United States District Court, M.D. Georgia, Macon Division
Proceedings Under 42 U.S.C. §1983 Before the U.S.
REPORT AND RECOMMENADTION
CHARLES H. WEIGLE UNITED STATES MAGISTRATE JUDGE
Shawn Jerome Knott claims that Defendant Gregory McLaughlin,
Warden of Macon State Prison, impermissibly burdened his
religious beliefs by forbidding inmates from participating in
congregational prayer services in their living quarters.
Before the Court is the Defendant's Motion to Dismiss.
(Doc. 11). As discussed below, it is
RECOMMENDED that the Defendant's Motion
be GRANTED in part and DENIED in part.
an inmate at Macon State Prison, claims that he is a Sunni
Muslim and has a religious obligation to participate in
congregational prayer five times a day. (Doc. 1, p. 7; Doc.
15-1, p. 5). According to Plaintiff, these prayers last
between five and eight minutes. (Doc. 19, p. 5). Along with
his Complaint, Plaintiff filed a memorandum from Defendant
McLaughlin dated February 26, 2015, which states in relevant
immediately, at no time will offenders be allowed to gather
or pray in any area inside of the dorms or living units.
Religious services are offered in designated areas of the
facility. There will be no religious services or other
gathering in the dorms or living units for any reasons unless
approved by the Warden.
offender is free to pray in his individual assigned cell.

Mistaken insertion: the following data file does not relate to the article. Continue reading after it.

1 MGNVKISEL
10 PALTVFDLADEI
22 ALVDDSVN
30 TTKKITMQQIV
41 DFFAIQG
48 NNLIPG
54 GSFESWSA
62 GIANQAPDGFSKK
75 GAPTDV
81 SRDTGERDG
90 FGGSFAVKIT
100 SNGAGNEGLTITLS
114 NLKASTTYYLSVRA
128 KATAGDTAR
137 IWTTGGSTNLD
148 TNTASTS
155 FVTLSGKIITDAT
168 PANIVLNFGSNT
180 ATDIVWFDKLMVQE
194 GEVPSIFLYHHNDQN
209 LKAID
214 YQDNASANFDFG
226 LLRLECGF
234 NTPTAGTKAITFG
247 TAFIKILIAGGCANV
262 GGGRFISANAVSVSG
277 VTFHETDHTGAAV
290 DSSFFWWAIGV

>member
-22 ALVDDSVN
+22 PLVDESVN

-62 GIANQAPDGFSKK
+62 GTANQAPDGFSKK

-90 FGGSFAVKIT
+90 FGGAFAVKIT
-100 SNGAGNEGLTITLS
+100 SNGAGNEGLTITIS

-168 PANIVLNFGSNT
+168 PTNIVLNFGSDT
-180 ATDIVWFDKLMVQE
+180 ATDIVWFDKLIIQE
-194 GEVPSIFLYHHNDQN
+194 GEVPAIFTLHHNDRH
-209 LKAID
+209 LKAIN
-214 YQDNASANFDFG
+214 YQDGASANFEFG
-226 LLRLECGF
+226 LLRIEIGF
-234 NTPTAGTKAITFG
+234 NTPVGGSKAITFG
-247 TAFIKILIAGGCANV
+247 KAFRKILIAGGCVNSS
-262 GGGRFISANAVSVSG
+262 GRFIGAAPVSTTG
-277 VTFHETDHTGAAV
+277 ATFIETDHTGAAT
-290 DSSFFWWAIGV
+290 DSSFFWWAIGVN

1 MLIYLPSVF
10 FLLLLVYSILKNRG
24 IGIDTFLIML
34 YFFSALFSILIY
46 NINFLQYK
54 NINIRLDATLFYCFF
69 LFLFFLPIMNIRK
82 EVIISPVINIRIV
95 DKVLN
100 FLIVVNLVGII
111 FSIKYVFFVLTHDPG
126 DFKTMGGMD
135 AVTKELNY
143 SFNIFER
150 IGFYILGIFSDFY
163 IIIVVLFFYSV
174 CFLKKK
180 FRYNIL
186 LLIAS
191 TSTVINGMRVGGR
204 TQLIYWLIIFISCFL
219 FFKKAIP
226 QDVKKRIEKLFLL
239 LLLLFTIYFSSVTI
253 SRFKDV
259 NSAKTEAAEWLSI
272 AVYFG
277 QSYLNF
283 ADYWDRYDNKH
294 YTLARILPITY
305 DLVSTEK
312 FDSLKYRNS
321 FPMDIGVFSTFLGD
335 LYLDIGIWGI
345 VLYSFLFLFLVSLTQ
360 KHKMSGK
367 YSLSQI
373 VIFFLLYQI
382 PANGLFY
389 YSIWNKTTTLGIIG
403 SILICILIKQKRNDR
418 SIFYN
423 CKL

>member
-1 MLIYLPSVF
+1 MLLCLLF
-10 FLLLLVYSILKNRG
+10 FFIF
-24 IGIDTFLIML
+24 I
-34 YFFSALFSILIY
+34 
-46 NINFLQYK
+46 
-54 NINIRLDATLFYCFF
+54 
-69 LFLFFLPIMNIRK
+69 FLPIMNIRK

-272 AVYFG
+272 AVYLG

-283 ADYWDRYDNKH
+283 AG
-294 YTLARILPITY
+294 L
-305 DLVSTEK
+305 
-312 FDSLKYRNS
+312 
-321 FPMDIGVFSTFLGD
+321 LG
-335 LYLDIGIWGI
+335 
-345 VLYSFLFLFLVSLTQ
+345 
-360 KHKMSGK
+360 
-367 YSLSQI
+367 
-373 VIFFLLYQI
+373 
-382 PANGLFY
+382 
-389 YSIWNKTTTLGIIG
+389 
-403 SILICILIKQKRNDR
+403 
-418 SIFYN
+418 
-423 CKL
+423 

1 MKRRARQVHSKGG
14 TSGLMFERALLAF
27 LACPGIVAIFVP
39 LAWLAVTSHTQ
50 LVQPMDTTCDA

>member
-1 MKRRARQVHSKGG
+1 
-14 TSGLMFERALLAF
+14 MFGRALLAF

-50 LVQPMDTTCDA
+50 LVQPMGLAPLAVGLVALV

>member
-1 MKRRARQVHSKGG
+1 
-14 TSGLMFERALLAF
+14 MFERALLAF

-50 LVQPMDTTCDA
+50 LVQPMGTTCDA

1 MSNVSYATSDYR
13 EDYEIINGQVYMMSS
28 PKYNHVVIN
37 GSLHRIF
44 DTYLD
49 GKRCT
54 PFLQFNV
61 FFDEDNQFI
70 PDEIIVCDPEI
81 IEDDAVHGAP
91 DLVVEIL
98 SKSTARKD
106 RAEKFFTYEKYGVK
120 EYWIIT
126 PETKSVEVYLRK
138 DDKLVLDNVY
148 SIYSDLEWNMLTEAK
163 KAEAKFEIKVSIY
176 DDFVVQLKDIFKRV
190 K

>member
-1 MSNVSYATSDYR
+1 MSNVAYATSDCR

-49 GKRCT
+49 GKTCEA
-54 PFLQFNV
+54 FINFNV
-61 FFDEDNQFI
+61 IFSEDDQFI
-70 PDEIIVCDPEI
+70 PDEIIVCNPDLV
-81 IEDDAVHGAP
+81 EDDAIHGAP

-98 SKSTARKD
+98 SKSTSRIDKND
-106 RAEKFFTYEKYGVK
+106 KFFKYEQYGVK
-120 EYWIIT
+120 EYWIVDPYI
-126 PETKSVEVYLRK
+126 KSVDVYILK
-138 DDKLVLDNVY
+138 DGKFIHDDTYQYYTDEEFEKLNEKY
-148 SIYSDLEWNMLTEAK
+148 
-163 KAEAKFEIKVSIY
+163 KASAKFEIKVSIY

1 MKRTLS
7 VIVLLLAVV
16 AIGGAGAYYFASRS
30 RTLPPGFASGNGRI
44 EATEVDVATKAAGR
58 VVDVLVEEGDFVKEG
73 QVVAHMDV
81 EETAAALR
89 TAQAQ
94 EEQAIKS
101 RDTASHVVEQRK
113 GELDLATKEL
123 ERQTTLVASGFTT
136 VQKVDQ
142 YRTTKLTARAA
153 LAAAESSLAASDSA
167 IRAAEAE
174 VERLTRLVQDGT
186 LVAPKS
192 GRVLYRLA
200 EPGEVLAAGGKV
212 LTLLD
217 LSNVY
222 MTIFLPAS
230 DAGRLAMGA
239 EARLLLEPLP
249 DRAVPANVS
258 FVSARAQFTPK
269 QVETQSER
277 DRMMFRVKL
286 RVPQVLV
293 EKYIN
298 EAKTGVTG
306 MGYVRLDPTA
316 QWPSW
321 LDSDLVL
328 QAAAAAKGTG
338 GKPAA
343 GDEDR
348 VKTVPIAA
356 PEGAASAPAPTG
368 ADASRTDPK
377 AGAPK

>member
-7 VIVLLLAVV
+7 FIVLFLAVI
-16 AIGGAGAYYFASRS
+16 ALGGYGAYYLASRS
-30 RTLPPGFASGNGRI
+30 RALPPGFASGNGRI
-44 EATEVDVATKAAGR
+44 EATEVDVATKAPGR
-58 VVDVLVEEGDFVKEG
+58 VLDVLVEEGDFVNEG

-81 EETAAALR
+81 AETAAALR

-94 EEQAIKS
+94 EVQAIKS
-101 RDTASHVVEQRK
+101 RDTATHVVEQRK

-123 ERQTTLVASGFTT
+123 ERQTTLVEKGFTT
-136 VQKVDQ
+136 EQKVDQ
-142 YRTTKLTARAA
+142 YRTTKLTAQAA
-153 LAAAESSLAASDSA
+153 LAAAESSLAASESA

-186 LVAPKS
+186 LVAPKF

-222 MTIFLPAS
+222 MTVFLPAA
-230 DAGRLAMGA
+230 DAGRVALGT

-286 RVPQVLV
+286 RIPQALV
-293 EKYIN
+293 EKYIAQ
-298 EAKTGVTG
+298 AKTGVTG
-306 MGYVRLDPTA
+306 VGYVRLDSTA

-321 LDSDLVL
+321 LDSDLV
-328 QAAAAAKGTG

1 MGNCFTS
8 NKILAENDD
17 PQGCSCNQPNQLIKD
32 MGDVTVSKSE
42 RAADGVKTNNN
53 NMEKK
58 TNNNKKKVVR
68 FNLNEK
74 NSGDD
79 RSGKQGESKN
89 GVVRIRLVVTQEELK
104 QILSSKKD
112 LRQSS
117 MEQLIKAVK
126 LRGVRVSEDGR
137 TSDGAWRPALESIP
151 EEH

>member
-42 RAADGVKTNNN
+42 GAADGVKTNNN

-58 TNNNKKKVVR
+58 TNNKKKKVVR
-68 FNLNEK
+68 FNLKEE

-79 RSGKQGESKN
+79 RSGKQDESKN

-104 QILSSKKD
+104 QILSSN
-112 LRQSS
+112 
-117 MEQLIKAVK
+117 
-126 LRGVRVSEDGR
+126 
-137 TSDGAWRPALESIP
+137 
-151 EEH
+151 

M-Building assigned inmates are free to pray near his
inmate in violation of this directive will be subject to
1, p. 10)
Court may consider the memorandum along with Plaintiff's
Complaint for purposes of resolving the Defendant's
Motion. Hoefling v. City of Miami, 811 F.3d 1271,
1277 (11th Cir. 2016) (“A district court can generally
consider exhibits attached to a complaint in ruling on a
motion to dismiss”).
to Plaintiff, congregational prayers were freely allowed at
Macon State Prison before Defendant McLaughlin issued his
memo in February 2015. (Doc. 15-1, p. 4). By Plaintiff's
account, prior Muslim congregational prayer services were
“conducted peacefully and out of the way of
others.” (Id.). Plaintiff alleges that he is
“restricted to the living unit” of his dormitory,
housing unit E-2, “for the vast majority of the
day.” (Doc. 15-1, p. 5). Therefore, the memo's ban
on congregational prayer services “inside of the dorms
or living units” effectively amounts to “a
complete prohibition of congregational prayer.” (Doc.
19, p. 3). Plaintiff alleges that other forms of group
activity “such as card playing, group rap (music)
sessions, dice games, [and] group exercise” are not
banned. (Doc. 15-1, pp. 8-9). Plaintiff further alleges that
the only alternative provided for Muslim congregational
prayer is a service provided only once per week, on Fridays.
(Doc. 15-1, p. 6).
March 2, 2015, Plaintiff alleges that he, along with other
Muslim inmates, participated in a congregational prayer
service in their living quarters, notwithstanding the
memo's ban. (Doc. 15-1, p. 6). By Plaintiff's
account, the Muslim inmates gathered “peacefully in the
corner of the dorm for a short period of time and then
dispersed.” (Doc. 15-1, p. 6). In response, Plaintiff
alleges that Defendant McLaughlin “had the entire dorm
(E-2) of ninety six (96) men placed on lock down for several
days (March 2 - 12, 2015) [with the result that] all the
inmates in the dorm lost their visitation, phone, recreation,
television, and daily shower privileges.” (Doc. 15-1,
pp. 6-7). The incident caused “hostility towards the
Muslims.” (Doc. 15-1, p. 7). Plaintiff also received a
disciplinary report based on his violation of the
memorandum's ban on congregational prayer.
relief, Plaintiff seeks an injunction allowing him to resume
congregational prayer services, as well as nominal and